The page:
“We don’t have enough,” Robinson said. “This will definitely make a change.”
Biden presses social distancing, mask wearing in White House ceremony
Biden urged Americans to wear masks and take other steps to prevent spread of the virus at the somber White House ceremony honoring the 500,000 American lives lost to COVID-19. Biden pointed out the death toll from the pandemic is higher than the number of U.S. service members killed in battle during World War I, World War II and the Vietnam War combined.
“The people we lost were extraordinary. They spanned generations,” Biden said of the virus victims. “Born in America, emigrated to America. Just like that so many of them took their final breath alone in America. ”
The U.S., with about 4% of the world’s population, has recorded 25% of the COVID-19 cases and 20% of the fatalities. Experts warn that about 90,000 more deaths are likely in the next few months, despite the country’s massive vaccination campaign. The White House team pandemic team said this weekend that despite the precipitous drop in cases this month, infection levels remain above last summer’s peak and life won’t return to normal for quite some time.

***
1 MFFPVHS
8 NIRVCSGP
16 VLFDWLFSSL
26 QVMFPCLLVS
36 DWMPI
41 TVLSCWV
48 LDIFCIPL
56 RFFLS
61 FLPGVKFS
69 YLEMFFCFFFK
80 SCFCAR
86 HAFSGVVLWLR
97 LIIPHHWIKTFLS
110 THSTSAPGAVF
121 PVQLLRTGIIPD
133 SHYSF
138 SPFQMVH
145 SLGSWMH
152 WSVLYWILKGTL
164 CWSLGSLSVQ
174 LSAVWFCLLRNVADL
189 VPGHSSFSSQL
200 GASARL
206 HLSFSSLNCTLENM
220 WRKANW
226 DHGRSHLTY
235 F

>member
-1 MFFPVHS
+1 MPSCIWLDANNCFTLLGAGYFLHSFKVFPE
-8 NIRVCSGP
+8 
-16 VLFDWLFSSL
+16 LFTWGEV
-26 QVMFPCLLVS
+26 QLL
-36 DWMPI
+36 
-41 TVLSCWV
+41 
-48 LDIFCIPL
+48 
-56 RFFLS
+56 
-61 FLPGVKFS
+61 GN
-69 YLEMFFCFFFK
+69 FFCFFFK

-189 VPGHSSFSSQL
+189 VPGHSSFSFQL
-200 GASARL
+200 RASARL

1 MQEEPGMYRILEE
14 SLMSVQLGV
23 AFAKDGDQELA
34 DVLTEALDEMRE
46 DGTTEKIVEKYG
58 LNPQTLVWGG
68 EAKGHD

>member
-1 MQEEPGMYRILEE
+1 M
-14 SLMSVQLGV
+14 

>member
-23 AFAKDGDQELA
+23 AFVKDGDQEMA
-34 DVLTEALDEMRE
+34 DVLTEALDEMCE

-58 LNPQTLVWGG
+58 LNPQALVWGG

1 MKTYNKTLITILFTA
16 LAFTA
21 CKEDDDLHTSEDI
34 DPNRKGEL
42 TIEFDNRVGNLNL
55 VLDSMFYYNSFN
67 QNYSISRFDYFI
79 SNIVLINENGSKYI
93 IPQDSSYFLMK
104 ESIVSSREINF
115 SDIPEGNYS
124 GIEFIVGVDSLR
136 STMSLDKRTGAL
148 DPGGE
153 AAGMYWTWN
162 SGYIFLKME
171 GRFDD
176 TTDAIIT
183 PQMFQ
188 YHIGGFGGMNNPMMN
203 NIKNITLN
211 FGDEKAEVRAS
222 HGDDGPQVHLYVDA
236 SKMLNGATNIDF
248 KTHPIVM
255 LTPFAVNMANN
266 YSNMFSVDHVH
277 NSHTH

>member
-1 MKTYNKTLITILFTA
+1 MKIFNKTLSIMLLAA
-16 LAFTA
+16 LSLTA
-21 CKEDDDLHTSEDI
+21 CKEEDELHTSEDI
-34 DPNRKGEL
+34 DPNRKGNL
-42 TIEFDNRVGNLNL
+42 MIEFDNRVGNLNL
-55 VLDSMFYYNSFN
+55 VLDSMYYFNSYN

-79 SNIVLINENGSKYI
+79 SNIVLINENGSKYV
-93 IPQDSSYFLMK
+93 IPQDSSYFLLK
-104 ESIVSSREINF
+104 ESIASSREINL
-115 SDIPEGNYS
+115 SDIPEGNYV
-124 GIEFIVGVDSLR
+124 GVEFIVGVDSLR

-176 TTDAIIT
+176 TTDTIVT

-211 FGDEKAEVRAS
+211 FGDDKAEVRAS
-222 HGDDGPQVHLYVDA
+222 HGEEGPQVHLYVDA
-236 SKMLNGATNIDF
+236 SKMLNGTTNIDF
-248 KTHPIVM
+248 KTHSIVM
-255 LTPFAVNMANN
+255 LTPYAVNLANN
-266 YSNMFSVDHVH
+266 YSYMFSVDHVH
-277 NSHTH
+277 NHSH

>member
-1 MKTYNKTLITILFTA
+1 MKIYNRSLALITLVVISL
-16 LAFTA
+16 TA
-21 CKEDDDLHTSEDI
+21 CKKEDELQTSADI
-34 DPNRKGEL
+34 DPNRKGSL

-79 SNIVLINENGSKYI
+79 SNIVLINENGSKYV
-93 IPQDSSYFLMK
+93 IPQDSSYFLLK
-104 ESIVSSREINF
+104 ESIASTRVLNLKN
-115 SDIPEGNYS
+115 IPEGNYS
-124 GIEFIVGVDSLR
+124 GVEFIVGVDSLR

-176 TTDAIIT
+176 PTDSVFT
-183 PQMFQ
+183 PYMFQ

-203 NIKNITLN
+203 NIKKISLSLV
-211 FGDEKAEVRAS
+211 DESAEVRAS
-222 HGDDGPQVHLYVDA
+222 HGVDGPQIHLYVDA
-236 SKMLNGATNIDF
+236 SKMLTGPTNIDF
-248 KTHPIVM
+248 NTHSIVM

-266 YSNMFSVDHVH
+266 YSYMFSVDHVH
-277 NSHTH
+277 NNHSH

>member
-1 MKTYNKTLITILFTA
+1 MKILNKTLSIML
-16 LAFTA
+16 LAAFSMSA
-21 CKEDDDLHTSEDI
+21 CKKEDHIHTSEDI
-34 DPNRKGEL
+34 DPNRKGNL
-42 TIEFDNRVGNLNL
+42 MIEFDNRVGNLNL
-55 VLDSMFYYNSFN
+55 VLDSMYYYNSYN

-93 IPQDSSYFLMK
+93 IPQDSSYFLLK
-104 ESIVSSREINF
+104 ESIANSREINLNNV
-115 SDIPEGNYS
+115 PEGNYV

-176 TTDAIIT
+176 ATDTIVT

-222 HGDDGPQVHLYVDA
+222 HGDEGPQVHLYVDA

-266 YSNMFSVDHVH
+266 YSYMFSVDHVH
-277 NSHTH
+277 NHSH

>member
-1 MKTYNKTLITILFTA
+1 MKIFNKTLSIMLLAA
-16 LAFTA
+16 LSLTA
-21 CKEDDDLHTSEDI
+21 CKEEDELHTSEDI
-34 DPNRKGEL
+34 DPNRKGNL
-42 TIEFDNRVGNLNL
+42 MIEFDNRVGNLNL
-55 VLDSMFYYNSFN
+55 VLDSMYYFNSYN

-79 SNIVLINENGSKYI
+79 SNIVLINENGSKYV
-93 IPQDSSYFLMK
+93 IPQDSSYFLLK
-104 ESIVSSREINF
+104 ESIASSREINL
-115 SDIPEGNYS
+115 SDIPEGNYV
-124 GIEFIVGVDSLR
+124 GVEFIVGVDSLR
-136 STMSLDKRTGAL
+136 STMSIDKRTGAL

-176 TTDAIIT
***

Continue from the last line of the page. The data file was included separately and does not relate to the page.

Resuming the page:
Johnson & Johnson plans to provide 20M vaccine doses by end of March
Drugmaker Johnson & Johnson says it will be able to provide 20 million U.S. doses of its single-shot COVID-19 vaccine by the end of March, assuming it gets the greenlight from federal regulators. J&J disclosed the figure in written testimony ahead of a Congressional hearing Tuesday looking at the country’s vaccine supply. White House officials cautioned last week that initial supplies of J&J’s vaccine would be limited.
The company reiterated that it will have capacity to provide 100 million vaccine doses to the U.S. by the end of June. That supply will help government officials reach the goal of having enough injections to vaccinate most adult Americans later this year. On a global scale the company aims to produce 1 billion doses this year.
U.S. health regulators are still reviewing the safety and effectiveness of the shot and a decision to allow its emergency use is expected later this week. J&J’s vaccine would be the first in the U.S. that requires only a single shot.
Why get COVID vaccine if you still have to wear a mask? Immediate benefits, experts say
Get a COVID-19 vaccine and you’ll be counseled to keep wearing a mask and keep staying away from other people. So, what’s the point? There’s an immediate benefit to the individual who gets a vaccine, said Andy Slavitt, White House senior adviser on the COVID-19 response. “People are interested in taking the vaccine,” he said at a Monday news conference, because “they don’t want to be sick and they don’t want to die.”
Getting two shots of either the Moderna or Pfizer-BioNTech vaccine reduces an individual’s risk of developing symptomatic COVID-19 by about 95%, according to large research trials.
But life won’t get back to something like normal for the broader society until national infection rates come down further, according to Dr. Rochelle Walensky, the head of the Centers for Disease Control and Prevention.
– Karen Weintraub
Contributing: The Associated Press